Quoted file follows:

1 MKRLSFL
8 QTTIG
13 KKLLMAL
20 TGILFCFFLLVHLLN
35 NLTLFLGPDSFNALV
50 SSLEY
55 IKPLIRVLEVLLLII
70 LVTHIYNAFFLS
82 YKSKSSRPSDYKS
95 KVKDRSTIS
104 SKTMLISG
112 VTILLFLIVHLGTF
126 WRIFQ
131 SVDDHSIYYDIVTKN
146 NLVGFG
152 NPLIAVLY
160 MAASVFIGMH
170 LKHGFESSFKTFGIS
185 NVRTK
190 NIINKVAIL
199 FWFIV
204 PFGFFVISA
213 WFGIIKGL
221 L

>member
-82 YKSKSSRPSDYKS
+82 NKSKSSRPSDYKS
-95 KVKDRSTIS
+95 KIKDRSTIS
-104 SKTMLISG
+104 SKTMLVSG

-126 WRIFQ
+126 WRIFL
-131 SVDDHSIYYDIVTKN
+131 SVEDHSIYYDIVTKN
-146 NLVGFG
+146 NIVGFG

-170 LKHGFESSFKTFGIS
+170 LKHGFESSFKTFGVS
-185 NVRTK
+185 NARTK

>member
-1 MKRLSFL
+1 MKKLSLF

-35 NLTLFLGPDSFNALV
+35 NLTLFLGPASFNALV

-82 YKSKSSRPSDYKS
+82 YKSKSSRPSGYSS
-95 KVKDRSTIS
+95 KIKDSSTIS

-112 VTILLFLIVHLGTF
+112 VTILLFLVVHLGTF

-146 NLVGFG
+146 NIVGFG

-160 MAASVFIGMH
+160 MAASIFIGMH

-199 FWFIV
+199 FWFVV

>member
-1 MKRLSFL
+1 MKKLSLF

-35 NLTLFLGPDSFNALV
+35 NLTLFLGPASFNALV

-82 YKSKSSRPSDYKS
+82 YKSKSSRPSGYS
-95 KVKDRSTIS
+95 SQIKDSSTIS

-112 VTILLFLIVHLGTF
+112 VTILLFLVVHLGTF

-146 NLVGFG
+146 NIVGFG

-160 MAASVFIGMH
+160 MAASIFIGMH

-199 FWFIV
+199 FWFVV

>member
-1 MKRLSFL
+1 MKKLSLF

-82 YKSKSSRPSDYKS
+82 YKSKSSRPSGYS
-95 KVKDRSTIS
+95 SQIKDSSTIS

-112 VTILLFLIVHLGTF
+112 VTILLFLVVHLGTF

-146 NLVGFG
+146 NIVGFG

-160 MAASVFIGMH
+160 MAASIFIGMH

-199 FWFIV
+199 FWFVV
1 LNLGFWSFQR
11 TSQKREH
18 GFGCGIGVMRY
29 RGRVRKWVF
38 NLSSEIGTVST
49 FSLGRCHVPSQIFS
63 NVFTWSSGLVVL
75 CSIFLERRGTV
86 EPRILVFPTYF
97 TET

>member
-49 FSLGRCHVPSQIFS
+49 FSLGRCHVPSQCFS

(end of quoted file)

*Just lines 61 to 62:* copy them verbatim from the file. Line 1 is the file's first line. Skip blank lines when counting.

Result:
+1 MKKLSLF

-35 NLTLFLGPDSFNALV